The problem started when the local government passed legislation to expand the state’s anti-discrimination laws so that transgender people could use the bathroom of their self-identified gender. The state objected to what they deemed an over-reach by the local government, and they responded with HB2, or what’s now called “the bathroom bill.” In a nutshell, the State said that their laws on anti-discrimination are the ONLY laws, and the city needs to stay out of it. The ordinance protecting the LGBT community was therefore reversed. The impact goes deeper, though. For example, if the state has a minimum wage law, then the city is now prohibited from passing an ordinance with higher minimum wage, and the same goes for discrimination. Basically, what the state says goes, and the public views this as blatant discrimination.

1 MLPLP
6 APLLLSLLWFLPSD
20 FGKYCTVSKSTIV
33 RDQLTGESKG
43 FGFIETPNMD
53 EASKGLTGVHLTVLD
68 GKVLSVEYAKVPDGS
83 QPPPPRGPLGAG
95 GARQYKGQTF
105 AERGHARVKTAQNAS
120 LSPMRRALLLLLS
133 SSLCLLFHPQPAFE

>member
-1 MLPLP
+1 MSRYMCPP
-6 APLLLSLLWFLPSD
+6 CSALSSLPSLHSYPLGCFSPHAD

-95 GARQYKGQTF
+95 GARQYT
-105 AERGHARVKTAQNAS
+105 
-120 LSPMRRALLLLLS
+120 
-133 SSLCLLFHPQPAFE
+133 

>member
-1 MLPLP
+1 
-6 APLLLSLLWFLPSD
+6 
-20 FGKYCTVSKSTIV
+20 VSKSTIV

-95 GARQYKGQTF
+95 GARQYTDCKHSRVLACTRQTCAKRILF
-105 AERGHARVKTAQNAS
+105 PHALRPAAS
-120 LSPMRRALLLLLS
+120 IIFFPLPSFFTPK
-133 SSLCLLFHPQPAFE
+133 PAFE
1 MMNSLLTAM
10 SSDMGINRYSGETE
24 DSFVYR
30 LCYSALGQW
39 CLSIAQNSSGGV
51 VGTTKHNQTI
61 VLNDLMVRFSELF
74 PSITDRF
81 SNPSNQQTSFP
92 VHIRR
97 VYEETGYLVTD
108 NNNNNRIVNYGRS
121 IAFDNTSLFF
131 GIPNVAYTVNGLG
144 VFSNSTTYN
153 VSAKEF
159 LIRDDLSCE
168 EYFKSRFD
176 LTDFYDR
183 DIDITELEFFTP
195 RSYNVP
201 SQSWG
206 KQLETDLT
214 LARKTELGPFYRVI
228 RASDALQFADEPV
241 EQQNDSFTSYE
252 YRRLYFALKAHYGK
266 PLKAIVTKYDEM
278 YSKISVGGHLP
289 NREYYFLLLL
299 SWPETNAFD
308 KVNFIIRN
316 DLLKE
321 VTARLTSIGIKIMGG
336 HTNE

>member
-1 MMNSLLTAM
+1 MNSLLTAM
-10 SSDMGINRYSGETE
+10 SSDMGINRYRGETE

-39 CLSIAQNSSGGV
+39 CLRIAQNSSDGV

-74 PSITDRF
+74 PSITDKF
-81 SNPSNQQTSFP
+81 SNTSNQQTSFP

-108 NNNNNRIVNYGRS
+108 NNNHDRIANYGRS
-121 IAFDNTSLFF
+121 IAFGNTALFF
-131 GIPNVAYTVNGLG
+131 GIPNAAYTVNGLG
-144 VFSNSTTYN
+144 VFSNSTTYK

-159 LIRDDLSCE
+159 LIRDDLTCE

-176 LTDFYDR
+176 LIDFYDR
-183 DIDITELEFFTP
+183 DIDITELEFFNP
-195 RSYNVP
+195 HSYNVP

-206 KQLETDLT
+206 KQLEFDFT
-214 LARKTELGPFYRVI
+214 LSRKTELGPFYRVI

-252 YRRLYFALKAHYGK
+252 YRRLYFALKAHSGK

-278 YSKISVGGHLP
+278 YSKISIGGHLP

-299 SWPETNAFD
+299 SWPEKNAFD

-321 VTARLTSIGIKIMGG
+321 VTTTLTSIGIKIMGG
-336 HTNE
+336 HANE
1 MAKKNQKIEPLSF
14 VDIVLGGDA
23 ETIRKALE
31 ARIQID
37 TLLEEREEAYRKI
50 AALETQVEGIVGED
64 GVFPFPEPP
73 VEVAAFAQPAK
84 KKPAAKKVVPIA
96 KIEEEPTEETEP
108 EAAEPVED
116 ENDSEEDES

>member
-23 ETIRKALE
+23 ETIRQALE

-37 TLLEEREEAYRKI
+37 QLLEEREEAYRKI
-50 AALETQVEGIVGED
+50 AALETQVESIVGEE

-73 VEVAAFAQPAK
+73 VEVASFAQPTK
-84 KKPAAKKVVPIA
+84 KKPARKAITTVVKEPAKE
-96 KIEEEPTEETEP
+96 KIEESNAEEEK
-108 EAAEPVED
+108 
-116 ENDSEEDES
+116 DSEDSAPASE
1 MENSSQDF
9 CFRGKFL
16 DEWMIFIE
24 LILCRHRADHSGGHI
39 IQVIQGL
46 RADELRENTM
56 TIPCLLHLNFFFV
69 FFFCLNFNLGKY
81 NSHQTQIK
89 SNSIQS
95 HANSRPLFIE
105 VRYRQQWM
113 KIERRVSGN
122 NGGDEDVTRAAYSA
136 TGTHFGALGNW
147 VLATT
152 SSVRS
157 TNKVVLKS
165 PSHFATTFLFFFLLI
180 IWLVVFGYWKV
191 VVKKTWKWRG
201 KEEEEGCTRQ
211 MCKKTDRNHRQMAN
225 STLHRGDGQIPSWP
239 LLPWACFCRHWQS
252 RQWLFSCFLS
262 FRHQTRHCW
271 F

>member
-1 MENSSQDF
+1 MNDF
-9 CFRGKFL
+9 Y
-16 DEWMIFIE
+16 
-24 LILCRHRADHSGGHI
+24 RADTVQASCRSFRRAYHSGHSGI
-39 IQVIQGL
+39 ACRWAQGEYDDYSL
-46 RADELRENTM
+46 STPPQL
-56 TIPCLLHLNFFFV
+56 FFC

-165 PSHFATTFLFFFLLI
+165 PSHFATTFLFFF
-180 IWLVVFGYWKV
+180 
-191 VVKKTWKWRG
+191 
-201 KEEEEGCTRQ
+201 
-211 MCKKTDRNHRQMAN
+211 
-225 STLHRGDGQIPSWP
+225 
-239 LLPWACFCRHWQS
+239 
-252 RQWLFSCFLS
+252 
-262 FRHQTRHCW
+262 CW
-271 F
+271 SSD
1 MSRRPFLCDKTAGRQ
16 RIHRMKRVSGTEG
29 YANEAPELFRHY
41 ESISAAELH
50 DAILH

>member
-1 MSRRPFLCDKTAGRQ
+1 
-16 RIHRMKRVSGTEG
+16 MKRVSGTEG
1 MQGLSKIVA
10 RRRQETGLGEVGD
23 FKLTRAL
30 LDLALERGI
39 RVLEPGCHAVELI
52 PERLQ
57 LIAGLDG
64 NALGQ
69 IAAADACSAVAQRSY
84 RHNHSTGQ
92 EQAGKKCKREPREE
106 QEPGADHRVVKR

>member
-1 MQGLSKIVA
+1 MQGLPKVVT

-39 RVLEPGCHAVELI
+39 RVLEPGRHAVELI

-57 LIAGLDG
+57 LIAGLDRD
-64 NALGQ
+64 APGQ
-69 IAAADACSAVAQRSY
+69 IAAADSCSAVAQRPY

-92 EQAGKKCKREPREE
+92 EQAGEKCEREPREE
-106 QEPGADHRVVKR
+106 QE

There are many personal opinions to unpack here. First, should transgender people use the bathroom of their identified gender? I propose to remove gender entirely, because there’s no way to police it. What if person A has begun a biological transition, but has not yet changed their genitals? What if someone personally identifies as another gender but cannot afford to undergo a transition? And lastly, what does it mean to be a woman or man anyhow? It all goes way beyond a bathroom, and it’s worthy of deeper debate, rather than a hateful back-and-forth about bigotry. Second, no one would have an issue with the state’s word being supreme if the end result was more equality. We’d praise the state. It seems generally odd for a city to make offerings that contradict the state’s wishes, but local law is muddy, and if someone can offer a take that further explains the conflict, I’m open to hearing it. As for Bruce Springsteen, he’s making a statement, and I support his stance. But I sure feel bad for those fans.